I just did not want to go into all those details that a metallurgist would drool over.

Jay

 

Current build Cross Section USS Constitution  http://modelshipworld.com/index.php/topic/10120-cross-section-forward-area-of-the-uss-constitution/

Finished USS Constitution:  http://modelshipworld.com/index.php?/topic/103-uss-constitution-by-modeler12/

 

'A picture is worth a  . . . . .'      More is better . . . .

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Well, I beg your pardon guys if I over simplified. But like I said there are many non technical members on this forum and some may not realize that brass and bronze are not the same thing. For our purposes of modeling ships, bronze is not used very often, but it just so happened that I came across some bronze wire.

I just did not want to go into all those details that a metallurgist would drool over.

 

 

I certainly did not intend to cause any offense. I apologize for inadvertently doing so. It was worthwhile for you to post the link to that basic information and the results of the chemical coloring of those different wires.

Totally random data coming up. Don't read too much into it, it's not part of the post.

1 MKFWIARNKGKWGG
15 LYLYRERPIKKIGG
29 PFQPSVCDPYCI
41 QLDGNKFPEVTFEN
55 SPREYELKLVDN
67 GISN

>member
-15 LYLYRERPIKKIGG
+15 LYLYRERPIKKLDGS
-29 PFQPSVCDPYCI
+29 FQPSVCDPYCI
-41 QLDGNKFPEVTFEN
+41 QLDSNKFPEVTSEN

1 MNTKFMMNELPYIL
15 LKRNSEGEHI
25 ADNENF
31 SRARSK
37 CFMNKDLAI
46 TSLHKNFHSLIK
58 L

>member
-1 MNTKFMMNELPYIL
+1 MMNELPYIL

My intent was to correct the statement that bronze "falls between brass and copper in composition" without stepping on anyone's toes, and to expand a little with examples of where copper alloys were used historically on sailing ships as well as in a few items with which most people are familiar. I also wanted to explain how common brass work hardens and how to anneal it.

 

I believe that presenting more information, simply as background to provide a more complete picture of the subject, is better than less - and infinitely better than a statement presented as fact that is undeniably false.

 

I again apologize for causing offense.

 

Dave

 

P.S.  As a follow-up to your tests, I have some white metal craft wire that I suspect is either solid copper-nickel or copper-nickel plated copper wire. I know it isn't silver or silver plated because the packaging didn't say so and the price didn't reflect it. It doesn't blacken with a selenious acid based product, probably because of the nickel.

post-70-0-74663700-1362476559.jpg


Current Builds:  ESMERALDA Chilean Navy School Ship, 1/640 in a bottle


insanity Dan Clapp's hard water race boat in a bottle


Completed Build:  Prairie Schooner OGALLALA 1/96 in a bottle


Research Project:  Cruizer-class Brig-Sloops


 


 


"Beer is proof that God loves us and wants us to be happy." - Benjamin Franklin